Ross Sinclair (artist)

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Ross Sinclair
Portrait photograph of Scottish artist, Ross Sinclair.
Born1966
Glasgow, Scotland
NationalityScottish
Websitehttp://rossandtherealifers.com

Dr Ross Sinclair (born 1966 in Glasgow) is a Scottish visual artist, musician and writer. He lives and works in Kilcreggan, Argyll and is currently Reader in Contemporary Art Practice at The Glasgow School of Art,[1] whilst also maintaining his professional practice. Sinclair was one of the key figures in the movement of contemporary artists in Glasgow in the 1990s, dubbed the 'Glasgow Miracle' by art curator and critic Hans-Ulrich Obrist.[2]

Early life and education[edit]

Ross Sinclair was born & lived in Bearsden and went to Boclair Academy before studying at the Glasgow School of Art between 1984 and 1992, gaining first a BA in Environmental Art and then a Masters in Fine Art.[3] This study period included an exchange to the California Institute of the Arts, Los Angeles in 1992.

Work[edit]

Since the late 80s Sinclair has shown work in hundreds of group and solo exhibitions in the UK and internationally, producing various monographs of his artworks, notably If North Was South and East Was West [4] as well as writing texts and essays in many books and publications.[5]

He often makes music in relation to his artworks and this is documented through a number of releases including Ross Sinclair: The Real Life Rock Opera Volume I (2004),[6] Ross and the Realifers: Real Life and How to Live it in Parledonia (2013)[7] and Real Life is Dead/Long Live Real Life (2017.)[2]

Real Life[edit]

Ross Sinclair is best known for his Real Life project, initiated in 1994 when he had the words 'Real Life' tattooed across his back. Since then Real Life has become a 23-year performance project, taking form in a wide range of exhibitions, public art and publication contexts.[8] Over the two decades of the Real Life project, Sinclair's work has employed various mediums including performance, painting and music, often at the same time.[9]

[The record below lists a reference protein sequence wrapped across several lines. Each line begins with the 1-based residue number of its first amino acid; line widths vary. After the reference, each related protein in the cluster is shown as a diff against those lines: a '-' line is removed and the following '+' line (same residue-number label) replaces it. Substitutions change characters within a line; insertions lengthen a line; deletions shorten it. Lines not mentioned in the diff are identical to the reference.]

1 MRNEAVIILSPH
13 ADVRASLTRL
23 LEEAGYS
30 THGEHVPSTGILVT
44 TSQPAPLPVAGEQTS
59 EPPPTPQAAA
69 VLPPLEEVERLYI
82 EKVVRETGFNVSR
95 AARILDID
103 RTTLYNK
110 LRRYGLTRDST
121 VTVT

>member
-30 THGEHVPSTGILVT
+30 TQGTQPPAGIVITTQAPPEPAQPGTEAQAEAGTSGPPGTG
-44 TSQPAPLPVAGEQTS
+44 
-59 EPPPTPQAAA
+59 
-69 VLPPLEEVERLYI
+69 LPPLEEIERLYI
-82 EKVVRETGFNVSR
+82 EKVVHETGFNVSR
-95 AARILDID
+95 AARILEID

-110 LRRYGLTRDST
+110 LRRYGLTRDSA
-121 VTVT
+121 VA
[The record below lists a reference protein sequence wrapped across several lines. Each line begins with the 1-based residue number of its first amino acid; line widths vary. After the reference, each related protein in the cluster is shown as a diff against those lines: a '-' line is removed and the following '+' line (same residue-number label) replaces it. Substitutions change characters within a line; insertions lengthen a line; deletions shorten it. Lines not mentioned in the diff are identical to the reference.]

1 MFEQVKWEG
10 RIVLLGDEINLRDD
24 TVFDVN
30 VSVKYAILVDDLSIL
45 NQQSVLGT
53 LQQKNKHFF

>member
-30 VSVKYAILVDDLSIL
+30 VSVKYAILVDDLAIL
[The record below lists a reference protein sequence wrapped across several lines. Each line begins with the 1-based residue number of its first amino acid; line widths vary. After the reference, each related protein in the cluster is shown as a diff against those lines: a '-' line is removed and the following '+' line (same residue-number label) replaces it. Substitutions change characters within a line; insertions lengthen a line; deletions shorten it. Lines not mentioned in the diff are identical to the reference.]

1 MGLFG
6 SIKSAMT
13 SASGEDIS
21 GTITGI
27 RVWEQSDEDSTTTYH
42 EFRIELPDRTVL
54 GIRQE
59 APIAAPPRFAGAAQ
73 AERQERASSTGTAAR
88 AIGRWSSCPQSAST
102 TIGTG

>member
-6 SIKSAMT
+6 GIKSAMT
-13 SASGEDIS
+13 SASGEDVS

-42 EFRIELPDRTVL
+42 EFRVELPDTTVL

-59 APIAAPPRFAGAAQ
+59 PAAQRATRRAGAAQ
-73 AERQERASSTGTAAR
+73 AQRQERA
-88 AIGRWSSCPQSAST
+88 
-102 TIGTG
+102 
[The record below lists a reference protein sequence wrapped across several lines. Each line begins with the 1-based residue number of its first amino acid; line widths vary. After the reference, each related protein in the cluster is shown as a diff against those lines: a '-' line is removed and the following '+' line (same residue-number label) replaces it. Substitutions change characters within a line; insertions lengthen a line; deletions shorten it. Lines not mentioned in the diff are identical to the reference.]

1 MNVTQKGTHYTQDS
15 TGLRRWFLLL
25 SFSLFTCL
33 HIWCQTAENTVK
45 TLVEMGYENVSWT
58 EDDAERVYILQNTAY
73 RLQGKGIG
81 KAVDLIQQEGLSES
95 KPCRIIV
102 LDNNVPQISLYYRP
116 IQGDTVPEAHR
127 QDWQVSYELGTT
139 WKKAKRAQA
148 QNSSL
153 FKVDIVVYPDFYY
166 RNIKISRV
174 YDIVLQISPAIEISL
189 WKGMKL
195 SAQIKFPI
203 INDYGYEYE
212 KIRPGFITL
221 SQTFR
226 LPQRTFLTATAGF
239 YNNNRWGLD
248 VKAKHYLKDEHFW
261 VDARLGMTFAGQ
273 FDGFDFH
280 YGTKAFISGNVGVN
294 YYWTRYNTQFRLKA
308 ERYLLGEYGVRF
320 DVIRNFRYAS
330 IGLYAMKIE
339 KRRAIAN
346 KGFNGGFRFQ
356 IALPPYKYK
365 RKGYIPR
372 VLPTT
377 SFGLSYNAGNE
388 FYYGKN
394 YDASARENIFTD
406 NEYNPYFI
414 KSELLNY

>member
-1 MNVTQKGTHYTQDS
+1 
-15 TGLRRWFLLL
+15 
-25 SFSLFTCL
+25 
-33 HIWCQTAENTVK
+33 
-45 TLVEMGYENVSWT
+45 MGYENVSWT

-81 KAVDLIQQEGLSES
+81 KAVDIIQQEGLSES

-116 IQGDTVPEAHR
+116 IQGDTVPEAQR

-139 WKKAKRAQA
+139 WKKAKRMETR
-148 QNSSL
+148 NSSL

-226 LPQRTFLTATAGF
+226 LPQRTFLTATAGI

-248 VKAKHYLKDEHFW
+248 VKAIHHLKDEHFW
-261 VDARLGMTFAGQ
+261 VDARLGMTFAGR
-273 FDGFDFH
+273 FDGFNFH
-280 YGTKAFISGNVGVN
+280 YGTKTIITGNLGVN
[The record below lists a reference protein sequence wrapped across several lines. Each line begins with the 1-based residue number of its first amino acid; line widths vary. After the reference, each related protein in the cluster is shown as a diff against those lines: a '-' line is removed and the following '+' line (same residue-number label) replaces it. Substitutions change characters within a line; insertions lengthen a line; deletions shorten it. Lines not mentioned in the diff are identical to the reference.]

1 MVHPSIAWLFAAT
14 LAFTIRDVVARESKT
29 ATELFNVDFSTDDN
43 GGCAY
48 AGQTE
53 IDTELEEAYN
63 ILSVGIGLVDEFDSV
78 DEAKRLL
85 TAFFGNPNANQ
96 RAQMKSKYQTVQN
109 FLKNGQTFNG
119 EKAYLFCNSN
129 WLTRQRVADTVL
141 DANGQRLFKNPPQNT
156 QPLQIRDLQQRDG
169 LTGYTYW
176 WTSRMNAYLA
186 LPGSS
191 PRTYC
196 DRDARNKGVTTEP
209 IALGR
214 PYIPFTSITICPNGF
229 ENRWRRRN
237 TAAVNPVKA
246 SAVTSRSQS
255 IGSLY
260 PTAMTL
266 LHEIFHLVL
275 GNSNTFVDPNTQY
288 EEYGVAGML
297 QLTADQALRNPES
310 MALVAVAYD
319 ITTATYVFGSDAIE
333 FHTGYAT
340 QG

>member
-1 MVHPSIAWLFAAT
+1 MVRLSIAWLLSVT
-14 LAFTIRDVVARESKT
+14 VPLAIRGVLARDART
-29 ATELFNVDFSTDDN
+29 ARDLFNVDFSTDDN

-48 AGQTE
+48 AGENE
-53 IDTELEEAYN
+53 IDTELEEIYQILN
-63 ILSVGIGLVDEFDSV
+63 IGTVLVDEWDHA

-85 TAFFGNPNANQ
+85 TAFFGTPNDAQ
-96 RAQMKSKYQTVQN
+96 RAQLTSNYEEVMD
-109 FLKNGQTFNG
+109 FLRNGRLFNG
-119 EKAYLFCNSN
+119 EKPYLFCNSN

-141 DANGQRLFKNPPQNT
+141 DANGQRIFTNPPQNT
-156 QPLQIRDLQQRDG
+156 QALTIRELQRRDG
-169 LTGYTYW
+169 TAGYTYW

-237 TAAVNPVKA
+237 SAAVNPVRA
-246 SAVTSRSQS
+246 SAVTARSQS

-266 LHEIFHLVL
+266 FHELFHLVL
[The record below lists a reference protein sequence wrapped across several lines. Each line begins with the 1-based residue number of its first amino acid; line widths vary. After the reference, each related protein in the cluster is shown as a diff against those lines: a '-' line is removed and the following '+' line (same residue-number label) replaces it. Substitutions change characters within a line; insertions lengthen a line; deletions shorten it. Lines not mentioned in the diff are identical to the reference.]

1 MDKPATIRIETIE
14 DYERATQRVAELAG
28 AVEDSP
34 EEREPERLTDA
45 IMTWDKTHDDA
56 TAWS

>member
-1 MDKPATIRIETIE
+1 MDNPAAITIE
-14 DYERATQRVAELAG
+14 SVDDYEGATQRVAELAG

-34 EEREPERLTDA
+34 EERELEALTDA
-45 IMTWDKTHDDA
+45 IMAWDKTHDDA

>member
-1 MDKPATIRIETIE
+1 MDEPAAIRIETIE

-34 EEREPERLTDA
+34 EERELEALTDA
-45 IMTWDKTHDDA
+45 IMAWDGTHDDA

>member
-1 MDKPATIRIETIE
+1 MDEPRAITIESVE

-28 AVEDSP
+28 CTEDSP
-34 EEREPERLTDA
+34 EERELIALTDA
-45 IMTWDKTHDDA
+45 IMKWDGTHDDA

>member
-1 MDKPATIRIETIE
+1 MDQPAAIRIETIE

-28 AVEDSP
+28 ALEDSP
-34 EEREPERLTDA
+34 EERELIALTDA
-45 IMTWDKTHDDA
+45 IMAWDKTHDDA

Through installation and audience participation Real Life has sought to challenge the conventional exhibition practice and connect with the public. These projects have been exhibited worldwide.[10] Throughout the course of the project, a consistent thread of Sinclair's work has sought to address the nature of the individual, collective and national identities of Scotland.[11]

During August 2015, Sinclair exhibited his work in 20 Years of Real Life at Edinburgh's Collective Gallery, which celebrated 20 years of his Real Life project. Sinclair worked with teenagers to create 5 bands and produce an LP titled Free Instruments for Teenagers.[12]

Real Life is Dead/Long Live Real Life[edit]

The most recent incarnation of the Real Life project came as part of a two-week residency Ross Sinclair undertook at the Shanghai Himalayas Museum in China, ahead of his solo exhibition titled Real Life is Dead/Long Live Real Life. This exhibition served to herald a new phase of Sinclair's on-going Real Life project. For the exhibition Sinclair added the text 'Is Dead' to the 'Real Life' tattoo.[13]

The residency focused on the consistent themes of participation, performance and collaboration, coupled with Sinclair's use of music in his art throughout his career. Sinclair worked with students at the Glasgow School of Art over a period of two years to develop and record two songs (Real Life is Dead and Long Live Real Life) which lay at the core of the exhibition. The songs were recorded in both English and Chinese.[14]

In Shanghai, Sinclair worked with local musicians, artists and singers to create the Chinese-Scottish Real Life Orchestra - a musical dialogue between the Chinese audience and Sinclair's Real Life Project. The group came together in a collective voice, in English and Chinese, to share experiences through music. The orchestra presented a live performance at the opening reception of the Phase Three exhibition of CURRENT: Contemporary Art from Scotland,[15] which provided the soundtrack to Sinclair's installation consisting of multiple editions of banners and videos representing the 23-years of the Real Life project. Participants were also invited to respond to the themes of Real Life is Dead/Long Live Real Life with words and pictures which were displayed on banners and placards.[16]

Exhibitions[edit]

Ross Sinclair has participated in monographic and group exhibitions worldwide. Solo shows include those at the South London Gallery in 2010, Badischer Kunstverein in 2002, Art Metropole, Toronto in 2004 and Angelika Knäpper Gallery, Stockholm in 2010. In 2014, Sinclair took part in Generation: 25 Years of Contemporary Art in Scotland[17] at the Scottish National Gallery of Modern Art.